# Polar rose plot

A **polar rose plot** (or **roseplot** / **rose diagram** and sometimes a **rhodonea plot**) is an angle histogram showing the distribution of values grouped according to their numeric range (viewed as a "polar plot"). It is similar to a polar rose (i.e. with `r = cos( k*θ`)) but not necessarily symmetric, as the symmetry (or "direction" of petals) is entirely dependent on the input data.

A roseplot is useful for viewing the "direction" of input data. It is commonly used for plotting the daily (or yearly, etc.) average wind direction at a given location (sometimes called a "wind direction plot" or a "wind rose").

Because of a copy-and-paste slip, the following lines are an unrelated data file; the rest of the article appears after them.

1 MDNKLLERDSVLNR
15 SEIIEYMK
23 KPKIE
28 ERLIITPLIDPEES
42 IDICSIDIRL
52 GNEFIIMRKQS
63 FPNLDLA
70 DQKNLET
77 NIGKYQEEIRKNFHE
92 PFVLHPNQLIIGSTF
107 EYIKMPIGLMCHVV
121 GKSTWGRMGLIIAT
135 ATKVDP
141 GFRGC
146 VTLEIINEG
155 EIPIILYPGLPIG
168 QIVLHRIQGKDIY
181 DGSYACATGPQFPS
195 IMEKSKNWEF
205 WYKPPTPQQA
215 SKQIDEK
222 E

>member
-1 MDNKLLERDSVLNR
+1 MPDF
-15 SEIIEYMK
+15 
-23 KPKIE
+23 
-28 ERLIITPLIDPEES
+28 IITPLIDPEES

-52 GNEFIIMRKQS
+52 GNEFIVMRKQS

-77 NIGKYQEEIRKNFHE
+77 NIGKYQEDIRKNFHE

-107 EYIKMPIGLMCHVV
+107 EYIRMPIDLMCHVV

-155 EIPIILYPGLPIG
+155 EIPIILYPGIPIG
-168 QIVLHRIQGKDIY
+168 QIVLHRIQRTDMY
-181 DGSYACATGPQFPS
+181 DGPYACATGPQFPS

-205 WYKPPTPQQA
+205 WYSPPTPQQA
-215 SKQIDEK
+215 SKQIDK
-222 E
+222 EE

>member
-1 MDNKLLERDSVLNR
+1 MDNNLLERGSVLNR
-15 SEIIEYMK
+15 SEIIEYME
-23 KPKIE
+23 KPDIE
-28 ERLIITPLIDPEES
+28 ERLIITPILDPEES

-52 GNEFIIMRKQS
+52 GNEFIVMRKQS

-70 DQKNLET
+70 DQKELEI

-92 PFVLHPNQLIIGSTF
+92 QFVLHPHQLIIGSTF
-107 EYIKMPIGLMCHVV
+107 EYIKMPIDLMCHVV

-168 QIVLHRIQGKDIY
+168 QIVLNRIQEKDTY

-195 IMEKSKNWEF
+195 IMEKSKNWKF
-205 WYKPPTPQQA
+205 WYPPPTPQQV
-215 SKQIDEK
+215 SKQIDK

Roseplots display degree, radian, or grad data versus a radial axis. Like histograms, roseplots display statistical data, showing the number of occurrences of an event that fall within a specific angular region.

I routinely use roseplots in my bioinformatics research. They are especially useful for getting an overview of amino acid- or nucleotide-usage in a given genome or sequence (see figure).

## Equations

The polar equation of the rose is

r = α*sin(nθ) ~OR~ r = α*cos(nθ)

If *n* is odd, the rose is *n*-petalled. If *n* is even, the rose is 2*n*-petalled. Integer values of *n* give the kind of roseplots described in this article.

## Related R packages

- climatol — see
**rosavent**: Wind-rose plot